It maintains permanent missions in New York and Rome. Example of National affiliates of the WFTU include: General Federation of Trade Unions of Korea All-Workers Militant Front Zenroren Unione Sindicale di Base Bangladesh Trade Union Kendra Vietnam General Confederation of Labour National Union of Rail and Transport Workers Congress of South African Trade Unions Bolivian Workers' Center Workers' Central Union of Cuba General Union of Palestinian Workers Confederación General de Trabajadores del Perú General Federation of Trade Unions All India Trade Union Congress Centre of Indian Trade Unions Intersindical-CSC Coordinadora Obrera Sindical Coordinadora Sindical de Clase Frente Sindical Obrero de Canarias Confederation Intersindical Galega Langile Abertzaleen Batzordeak Workers' House Unidade Classista Trade Union Organization Sloga 2 national federations of the French CGT are affiliated to the WFTU: Food and wood processing federation and oil federation; the TUI system has gone through a number of transformations in its over 60 years of existence.
The earliest TUI was the. The following Trade Unions Internationals are constituted within the WFTU:. During the late 1940s, the WFTU unsuccessfully tried to reach an agreement with existing international trade secretariats; when the Union split in 1949 they were left without an organization at the level of specific industries. Therefore, they created the: World Federation of Teachers Unions – known by its French acronym FISE, this is the earliest affiliated union, founded in 1946, it maintained a degree of independence from the WFTU not exercised by the other TUIs. In 1949, the 2nd World Congress decided to create a series of sectoral unions, after their negotiations with existing international trade secretariats failed. At first these were known as Trade Departments or International Federations, but they adopted the appellation "Trade Union Internationals" by the mid-1950s; the original TUIs formed in 1949 and 1950 were: The WFTU functioned during the Cold War as a unitary organization, bringing together unions from the Communist bloc and Western unions.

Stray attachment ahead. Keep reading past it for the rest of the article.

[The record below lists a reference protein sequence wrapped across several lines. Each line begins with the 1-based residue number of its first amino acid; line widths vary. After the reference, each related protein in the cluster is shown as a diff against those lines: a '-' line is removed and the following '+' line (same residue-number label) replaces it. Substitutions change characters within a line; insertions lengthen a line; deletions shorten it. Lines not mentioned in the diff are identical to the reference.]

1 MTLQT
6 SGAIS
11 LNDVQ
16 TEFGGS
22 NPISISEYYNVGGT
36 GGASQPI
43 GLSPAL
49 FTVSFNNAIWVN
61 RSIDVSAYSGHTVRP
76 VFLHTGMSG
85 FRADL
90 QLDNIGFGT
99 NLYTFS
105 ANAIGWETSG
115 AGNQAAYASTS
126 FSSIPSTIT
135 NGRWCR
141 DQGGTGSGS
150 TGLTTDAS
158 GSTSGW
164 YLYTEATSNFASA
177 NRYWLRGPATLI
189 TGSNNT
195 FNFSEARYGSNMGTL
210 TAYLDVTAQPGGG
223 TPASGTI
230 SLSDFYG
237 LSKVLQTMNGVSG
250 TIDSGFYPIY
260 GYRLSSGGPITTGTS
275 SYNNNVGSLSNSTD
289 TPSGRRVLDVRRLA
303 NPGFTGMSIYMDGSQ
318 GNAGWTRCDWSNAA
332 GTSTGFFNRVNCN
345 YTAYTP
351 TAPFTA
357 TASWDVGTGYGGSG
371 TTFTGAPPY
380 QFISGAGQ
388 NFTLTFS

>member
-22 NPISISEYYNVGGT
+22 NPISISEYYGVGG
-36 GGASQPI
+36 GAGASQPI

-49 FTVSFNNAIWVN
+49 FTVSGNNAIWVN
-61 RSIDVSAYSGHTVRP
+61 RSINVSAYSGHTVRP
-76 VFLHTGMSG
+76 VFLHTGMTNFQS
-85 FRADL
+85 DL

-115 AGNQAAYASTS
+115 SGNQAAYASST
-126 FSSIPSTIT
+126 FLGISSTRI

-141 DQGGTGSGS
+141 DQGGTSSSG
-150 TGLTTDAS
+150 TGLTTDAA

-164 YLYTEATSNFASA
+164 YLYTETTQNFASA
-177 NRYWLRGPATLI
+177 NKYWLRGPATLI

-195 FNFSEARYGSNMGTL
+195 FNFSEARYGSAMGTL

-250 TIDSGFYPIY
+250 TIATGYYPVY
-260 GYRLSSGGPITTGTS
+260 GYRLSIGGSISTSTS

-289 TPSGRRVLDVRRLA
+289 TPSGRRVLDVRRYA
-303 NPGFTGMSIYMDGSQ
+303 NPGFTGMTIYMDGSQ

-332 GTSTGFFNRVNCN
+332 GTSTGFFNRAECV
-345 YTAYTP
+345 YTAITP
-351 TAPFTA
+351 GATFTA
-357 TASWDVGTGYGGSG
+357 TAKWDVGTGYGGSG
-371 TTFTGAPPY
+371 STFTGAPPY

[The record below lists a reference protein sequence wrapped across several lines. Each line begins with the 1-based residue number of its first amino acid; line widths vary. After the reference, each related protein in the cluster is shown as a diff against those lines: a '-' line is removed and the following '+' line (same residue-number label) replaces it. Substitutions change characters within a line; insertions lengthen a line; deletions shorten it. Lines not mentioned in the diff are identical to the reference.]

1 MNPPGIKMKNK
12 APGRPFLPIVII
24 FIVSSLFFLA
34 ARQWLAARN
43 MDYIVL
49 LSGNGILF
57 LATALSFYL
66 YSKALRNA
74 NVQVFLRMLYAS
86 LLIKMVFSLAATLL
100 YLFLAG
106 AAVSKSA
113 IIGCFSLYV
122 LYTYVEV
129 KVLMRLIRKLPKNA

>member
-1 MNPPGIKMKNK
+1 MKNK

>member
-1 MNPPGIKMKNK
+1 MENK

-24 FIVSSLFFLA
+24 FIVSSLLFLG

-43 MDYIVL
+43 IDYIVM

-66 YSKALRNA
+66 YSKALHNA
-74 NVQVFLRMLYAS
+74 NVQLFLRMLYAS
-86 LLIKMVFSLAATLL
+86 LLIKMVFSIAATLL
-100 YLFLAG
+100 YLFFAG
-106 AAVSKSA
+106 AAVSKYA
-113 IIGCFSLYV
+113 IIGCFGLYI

Trade Union International of Agricultural and Forestry Workers Trade Unions I
Employment protection legislation
Employment protection legislation includes all types of employment protection measures, whether grounded in legislation, court rulings, collectively bargained conditions of employment, or customary practice. The term is common among circles of economists. Employment protection refers both to regulations concerning firing. There exist various institutional arrangements that can provide employment protection: the private market, labour legislation, collective bargaining arrangements and not the least, court interpretations of legislative and contractual provisions; some forms of de facto regulations are to be adopted in the absence of legislation because both workers and firms derive advantages from long-term employment relations. According to Barone with the acronym EPL economists refer to the entire set of regulations that place some limits to the faculties of firms to hire and fire workers if they are not grounded in the law, but originate from the collective bargaining of the social partners, or are a consequence of court rulings.